Good Artists Copy; Great Artists Steal

Steve Jobs? Pablo Picasso? T. S. Eliot? W. H. Davenport Adams? Lionel Trilling? Igor Stravinsky? William Faulkner? Apocryphal?

Dear Quote Investigator: The gifted entrepreneur Steve Jobs made some controversial comments about innovation during his career. He expressed strong agreement with the following aphorism which he ascribed to the famous painter Pablo Picasso:

Good artists copy; great artists steal.

Did Picasso really make this remark? Are there other examples of similar statements?

Quote Investigator: An intriguing precursor appeared in an article titled “Imitators and Plagiarists” published in The Gentleman’s Magazine in 1892. The author was W. H. Davenport Adams, and the terminology he used was transposed: “to imitate” was commendable, but “to steal” was unworthy. Adams extolled the works of the famed poet Alfred Tennyson, and presented several examples in which Tennyson constructed his verses using the efforts of his artistic antecedents as a resource. In the following passage Adams referred to his aphorism as a “canon”, and he placed it between quotation marks. Boldface has been added to some excerpts below: 1

Of Tennyson’s assimilative method, when he adopts an image or a suggestion from a predecessor, and works it up into his own glittering fabric, I shall give a few instances, offering as the result and summing up of the preceding inquiries a modest canon: “That great poets imitate and improve, whereas small ones steal and spoil.”

Note that Adams depicted poets who stole harshly, but the adage used by Jobs was accepting of the artist who copied or stole: one was good, and the other was great. Adams concluded his essay with additional praise for Tennyson and a condemnation of plagiarists. Oddly, the word “plagiarizes” was incorporated in later variants of the expression.

In 1920 the major poet T. S. Eliot published “The Sacred Wood: Essays on Poetry and Criticism”, and he presented his own version of the maxim. Eliot interchanged the terminology used by Davenport by suggesting that: “to imitate” was shoddy, and “to steal” was praiseworthy. This change moved the expression closer to the modern incarnation employed by Steve Jobs: 2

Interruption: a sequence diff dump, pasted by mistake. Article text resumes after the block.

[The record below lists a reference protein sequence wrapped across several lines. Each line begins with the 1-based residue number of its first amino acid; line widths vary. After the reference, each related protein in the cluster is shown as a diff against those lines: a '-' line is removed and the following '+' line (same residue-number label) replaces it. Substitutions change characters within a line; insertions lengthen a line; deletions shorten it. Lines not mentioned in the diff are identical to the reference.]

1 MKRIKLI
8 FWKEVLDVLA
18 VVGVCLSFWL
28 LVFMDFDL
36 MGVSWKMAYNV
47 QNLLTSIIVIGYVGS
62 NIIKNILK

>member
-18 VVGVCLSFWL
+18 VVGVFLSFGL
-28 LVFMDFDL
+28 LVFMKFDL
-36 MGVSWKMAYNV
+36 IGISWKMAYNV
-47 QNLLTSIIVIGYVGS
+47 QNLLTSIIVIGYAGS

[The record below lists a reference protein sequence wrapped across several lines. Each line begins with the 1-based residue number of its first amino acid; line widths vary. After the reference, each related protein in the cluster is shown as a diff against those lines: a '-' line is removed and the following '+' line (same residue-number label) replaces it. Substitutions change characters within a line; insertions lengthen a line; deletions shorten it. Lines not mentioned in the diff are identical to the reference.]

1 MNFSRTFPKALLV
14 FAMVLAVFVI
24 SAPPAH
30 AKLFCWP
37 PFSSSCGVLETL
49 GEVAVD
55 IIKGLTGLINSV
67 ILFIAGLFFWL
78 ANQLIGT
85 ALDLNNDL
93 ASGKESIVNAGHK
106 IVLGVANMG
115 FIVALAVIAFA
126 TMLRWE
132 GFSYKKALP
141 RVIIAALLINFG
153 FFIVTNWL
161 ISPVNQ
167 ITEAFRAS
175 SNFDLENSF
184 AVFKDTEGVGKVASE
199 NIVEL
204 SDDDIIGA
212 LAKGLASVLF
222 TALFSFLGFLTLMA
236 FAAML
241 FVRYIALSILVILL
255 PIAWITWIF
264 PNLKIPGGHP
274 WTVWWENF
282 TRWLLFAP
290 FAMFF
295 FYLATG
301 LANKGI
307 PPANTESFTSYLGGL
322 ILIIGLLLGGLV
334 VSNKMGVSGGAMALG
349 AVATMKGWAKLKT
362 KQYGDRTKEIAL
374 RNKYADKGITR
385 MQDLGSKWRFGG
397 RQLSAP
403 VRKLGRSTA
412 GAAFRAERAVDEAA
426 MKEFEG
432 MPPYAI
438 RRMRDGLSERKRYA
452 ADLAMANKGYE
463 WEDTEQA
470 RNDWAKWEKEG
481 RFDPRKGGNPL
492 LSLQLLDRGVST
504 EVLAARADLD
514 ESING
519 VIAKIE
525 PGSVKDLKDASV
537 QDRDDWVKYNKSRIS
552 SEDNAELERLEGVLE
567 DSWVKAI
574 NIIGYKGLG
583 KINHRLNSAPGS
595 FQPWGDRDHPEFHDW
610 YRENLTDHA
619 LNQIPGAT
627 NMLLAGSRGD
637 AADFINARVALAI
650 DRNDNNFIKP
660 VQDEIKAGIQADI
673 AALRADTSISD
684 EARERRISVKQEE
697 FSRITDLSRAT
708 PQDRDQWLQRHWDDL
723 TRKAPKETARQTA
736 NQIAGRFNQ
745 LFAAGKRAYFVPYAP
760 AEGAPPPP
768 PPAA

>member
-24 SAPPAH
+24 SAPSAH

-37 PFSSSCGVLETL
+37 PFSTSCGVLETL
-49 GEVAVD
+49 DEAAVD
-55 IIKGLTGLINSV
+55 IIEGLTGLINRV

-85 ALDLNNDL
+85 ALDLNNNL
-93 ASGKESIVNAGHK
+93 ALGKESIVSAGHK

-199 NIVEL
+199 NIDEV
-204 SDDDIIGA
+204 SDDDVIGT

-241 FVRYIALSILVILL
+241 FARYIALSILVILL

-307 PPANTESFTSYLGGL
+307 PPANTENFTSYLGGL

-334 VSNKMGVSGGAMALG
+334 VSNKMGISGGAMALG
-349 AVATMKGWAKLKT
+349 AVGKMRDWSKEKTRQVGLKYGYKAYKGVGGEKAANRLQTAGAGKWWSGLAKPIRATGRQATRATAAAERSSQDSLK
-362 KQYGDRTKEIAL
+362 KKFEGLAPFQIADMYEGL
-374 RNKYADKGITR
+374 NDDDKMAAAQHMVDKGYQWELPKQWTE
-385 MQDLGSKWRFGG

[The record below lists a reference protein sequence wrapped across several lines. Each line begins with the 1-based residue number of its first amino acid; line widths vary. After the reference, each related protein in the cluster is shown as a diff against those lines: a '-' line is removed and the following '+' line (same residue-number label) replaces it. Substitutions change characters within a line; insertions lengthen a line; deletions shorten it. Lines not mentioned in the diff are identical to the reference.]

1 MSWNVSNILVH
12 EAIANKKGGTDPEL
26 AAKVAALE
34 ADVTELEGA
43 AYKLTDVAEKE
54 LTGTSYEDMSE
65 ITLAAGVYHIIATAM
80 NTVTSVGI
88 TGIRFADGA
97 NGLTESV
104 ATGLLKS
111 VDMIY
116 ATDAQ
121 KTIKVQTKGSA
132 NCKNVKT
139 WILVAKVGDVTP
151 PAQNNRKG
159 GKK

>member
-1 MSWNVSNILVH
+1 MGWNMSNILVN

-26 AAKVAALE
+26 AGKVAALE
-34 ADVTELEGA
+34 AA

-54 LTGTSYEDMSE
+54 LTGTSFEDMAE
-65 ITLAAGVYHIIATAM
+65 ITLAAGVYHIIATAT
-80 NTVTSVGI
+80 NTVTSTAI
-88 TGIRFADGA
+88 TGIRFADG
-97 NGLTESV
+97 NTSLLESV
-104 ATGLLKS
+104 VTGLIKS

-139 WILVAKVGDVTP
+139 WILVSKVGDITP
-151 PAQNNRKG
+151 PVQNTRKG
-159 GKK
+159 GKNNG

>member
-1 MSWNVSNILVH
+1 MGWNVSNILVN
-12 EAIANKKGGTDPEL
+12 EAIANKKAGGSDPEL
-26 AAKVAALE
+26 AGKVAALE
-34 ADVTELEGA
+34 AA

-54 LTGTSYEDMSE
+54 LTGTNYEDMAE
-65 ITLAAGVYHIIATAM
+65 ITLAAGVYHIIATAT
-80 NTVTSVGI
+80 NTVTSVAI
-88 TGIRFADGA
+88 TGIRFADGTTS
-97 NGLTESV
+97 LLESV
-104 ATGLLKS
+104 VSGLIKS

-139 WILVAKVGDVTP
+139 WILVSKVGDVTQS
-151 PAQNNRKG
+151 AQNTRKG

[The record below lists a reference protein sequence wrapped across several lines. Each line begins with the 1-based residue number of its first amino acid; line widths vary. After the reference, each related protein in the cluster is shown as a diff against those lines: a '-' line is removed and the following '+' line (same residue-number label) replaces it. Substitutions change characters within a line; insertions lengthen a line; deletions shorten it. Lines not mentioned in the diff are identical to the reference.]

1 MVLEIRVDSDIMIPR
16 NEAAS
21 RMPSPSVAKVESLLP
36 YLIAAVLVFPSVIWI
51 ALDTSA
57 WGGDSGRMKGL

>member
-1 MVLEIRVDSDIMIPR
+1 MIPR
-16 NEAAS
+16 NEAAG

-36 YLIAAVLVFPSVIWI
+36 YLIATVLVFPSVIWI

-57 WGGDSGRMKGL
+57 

One of the surest of tests is the way in which a poet borrows. Immature poets imitate; mature poets steal; bad poets deface what they take, and good poets make it into something better, or at least something different. The good poet welds his theft into a whole of feeling which is unique, utterly different from that from which it was torn; the bad poet throws it into something which has no cohesion. A good poet will usually borrow from authors remote in time, or alien in language, or diverse in interest.

Here are additional selected citations in chronological order.

Continue reading Good Artists Copy; Great Artists Steal

Notes:

  1. 1892 June, The Gentleman’s Magazine, Volume 272, Imitators and Plagiarists (Part 2 of 2) by W. H. Davenport Adams, Start Page 613, Quote Page 627 and 628, Published by Chatto & Windus, Piccadilly, London. (Google Books full view) link
  2. 1920, The Sacred Wood: Essays On Poetry and Criticism by T. S. Eliot, Section: Philip Massinger, Quote Page 114, Methuen & Company Ltd., London. (Internet Archive)